That's because these events require a spirit of co-operation between the broadcasters and the political parties.
In 2010 the mood was amicable. But things were far from friendly during negotiations for the 2015 election debates. There were reports of "fractious" private meetings and in public, there were intricate debates about which parties should participate.
Hanging over the talks was the threat of a political party pulling out altogether - a nightmare scenario for broadcasters who are duty-bound to be impartial.
The BBC's chief politics adviser, Ric Bailey, was a key player in the discussions of 2010 and 2015.
Writing about the 2015 debates in a chapter for a forthcoming academic book - Political Communications in Great Britain: The General Election of 2015 - he says: "The spirit in which debates were set up for this election could not have been more different from how it was in 2010. Only a month before the 2015 campaign began, nothing was settled."
He says the 2015 talks were characterised by "public position taking, political game-playing and a lack of consensus between the parties".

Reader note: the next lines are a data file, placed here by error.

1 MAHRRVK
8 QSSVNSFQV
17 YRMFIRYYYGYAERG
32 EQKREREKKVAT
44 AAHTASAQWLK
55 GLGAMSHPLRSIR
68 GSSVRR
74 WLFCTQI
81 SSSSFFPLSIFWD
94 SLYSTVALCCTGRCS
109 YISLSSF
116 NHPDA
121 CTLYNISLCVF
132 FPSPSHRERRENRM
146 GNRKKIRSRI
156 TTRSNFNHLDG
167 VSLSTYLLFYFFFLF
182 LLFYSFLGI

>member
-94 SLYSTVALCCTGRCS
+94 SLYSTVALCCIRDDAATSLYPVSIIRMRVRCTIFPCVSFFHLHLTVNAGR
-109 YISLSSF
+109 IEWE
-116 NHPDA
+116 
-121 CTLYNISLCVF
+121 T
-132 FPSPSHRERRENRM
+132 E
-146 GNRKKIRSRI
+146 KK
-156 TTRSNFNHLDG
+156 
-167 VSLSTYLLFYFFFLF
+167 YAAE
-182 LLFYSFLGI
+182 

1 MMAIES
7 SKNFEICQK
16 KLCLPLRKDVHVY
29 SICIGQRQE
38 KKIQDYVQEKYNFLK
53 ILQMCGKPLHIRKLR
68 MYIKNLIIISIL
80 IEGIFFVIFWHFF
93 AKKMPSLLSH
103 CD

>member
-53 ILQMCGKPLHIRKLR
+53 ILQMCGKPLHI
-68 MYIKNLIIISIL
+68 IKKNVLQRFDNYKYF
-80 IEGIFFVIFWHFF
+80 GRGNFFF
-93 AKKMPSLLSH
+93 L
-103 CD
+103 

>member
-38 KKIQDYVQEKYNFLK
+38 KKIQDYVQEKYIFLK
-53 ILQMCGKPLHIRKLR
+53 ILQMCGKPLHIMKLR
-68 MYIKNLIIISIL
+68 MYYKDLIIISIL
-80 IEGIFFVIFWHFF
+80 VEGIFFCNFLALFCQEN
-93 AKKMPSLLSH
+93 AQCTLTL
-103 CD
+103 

Involved in the negotiations were four broadcasters - the BBC, Sky, ITV and Channel 4 - and four political parties.
Political life in 2015 was more complicated than in 2010. The Conservatives and Liberal Democrats had been in coalition for five years. UKIP and the SNP were now forces to be reckoned with.
The broadcasters' original plan was simple. They proposed three debates:
- Cameron and Miliband
- Cameron, Miliband and Clegg
- Cameron, Miliband, Clegg and Farage
The inclusion of Nigel Farage was a critical moment. As Ric Bailey puts it: "The cat duly landed among the pigeons."
Out came the argument - from David Cameron among others - that the Greens should be involved too. And what about the Democratic Unionists in Northern Ireland?